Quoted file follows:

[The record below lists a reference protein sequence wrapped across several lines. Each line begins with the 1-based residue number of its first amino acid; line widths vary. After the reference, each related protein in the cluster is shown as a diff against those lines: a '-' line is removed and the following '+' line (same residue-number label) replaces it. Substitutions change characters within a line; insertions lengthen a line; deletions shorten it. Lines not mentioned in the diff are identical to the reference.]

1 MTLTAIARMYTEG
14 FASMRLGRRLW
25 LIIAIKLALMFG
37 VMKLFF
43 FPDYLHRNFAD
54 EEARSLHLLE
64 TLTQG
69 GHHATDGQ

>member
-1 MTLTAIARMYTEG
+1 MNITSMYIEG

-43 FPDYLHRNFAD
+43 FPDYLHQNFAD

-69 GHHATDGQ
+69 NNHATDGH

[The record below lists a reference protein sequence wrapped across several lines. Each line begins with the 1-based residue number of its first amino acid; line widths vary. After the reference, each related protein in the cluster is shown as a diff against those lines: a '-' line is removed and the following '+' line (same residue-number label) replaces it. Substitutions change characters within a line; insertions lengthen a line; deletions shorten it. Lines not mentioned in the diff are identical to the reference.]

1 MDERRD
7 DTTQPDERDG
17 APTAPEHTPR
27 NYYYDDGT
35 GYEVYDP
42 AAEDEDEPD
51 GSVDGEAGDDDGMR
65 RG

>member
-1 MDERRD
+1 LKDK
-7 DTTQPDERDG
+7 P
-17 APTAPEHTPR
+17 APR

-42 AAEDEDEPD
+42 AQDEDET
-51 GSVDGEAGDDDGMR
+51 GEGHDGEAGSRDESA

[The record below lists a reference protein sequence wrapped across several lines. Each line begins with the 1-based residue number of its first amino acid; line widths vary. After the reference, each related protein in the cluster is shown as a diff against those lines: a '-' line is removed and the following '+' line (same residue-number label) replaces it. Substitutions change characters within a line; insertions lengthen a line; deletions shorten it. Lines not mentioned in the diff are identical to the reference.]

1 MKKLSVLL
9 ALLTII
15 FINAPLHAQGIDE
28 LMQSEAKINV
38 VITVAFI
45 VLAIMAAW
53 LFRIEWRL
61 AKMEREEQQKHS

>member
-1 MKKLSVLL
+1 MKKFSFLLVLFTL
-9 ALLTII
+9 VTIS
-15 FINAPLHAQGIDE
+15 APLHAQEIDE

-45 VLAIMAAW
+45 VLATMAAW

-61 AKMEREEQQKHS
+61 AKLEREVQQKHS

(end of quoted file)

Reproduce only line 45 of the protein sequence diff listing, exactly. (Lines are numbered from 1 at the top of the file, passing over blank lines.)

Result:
61 AKMEREEQQKHS